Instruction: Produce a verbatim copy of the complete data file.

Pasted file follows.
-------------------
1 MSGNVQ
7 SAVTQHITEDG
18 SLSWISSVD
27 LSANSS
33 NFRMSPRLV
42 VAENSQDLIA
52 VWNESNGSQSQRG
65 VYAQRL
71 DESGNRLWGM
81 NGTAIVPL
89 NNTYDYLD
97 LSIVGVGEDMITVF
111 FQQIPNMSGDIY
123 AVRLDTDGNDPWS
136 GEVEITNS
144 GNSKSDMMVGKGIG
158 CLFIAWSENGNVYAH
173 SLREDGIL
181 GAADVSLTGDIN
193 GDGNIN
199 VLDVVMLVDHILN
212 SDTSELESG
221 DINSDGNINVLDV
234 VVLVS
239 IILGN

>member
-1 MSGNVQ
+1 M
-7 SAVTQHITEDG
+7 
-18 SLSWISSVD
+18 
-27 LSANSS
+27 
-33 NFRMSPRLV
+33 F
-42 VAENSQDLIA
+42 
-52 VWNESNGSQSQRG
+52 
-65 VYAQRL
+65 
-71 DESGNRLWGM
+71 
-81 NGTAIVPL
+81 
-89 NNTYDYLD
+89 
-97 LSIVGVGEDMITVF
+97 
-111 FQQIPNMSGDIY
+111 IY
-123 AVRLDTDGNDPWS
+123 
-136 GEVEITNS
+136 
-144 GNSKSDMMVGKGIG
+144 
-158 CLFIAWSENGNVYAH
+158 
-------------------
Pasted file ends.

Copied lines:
1 MSGNVQ
7 SAVTQHITEDG
18 SLSWISSVD
27 LSANSS
33 NFRMSPRLV
42 VAENSQDLIA
52 VWNESNGSQSQRG
65 VYAQRL
71 DESGNRLWGM
81 NGTAIVPL
89 NNTYDYLD
97 LSIVGVGEDMITVF
111 FQQIPNMSGDIY
123 AVRLDTDGNDPWS
136 GEVEITNS
144 GNSKSDMMVGKGIG
158 CLFIAWSENGNVYAH
173 SLREDGIL
181 GAADVSLTGDIN
193 GDGNIN
199 VLDVVMLVDHILN
212 SDTSELESG
221 DINSDGNINVLDV
234 VVLVS
239 IILGN

>member
-1 MSGNVQ
+1 M
-7 SAVTQHITEDG
+7 
-18 SLSWISSVD
+18 
-27 LSANSS
+27 
-33 NFRMSPRLV
+33 F
-42 VAENSQDLIA
+42 
-52 VWNESNGSQSQRG
+52 
-65 VYAQRL
+65 
-71 DESGNRLWGM
+71 
-81 NGTAIVPL
+81 
-89 NNTYDYLD
+89 
-97 LSIVGVGEDMITVF
+97 
-111 FQQIPNMSGDIY
+111 IY
-123 AVRLDTDGNDPWS
+123 
-136 GEVEITNS
+136 
-144 GNSKSDMMVGKGIG
+144 
-158 CLFIAWSENGNVYAH
+158 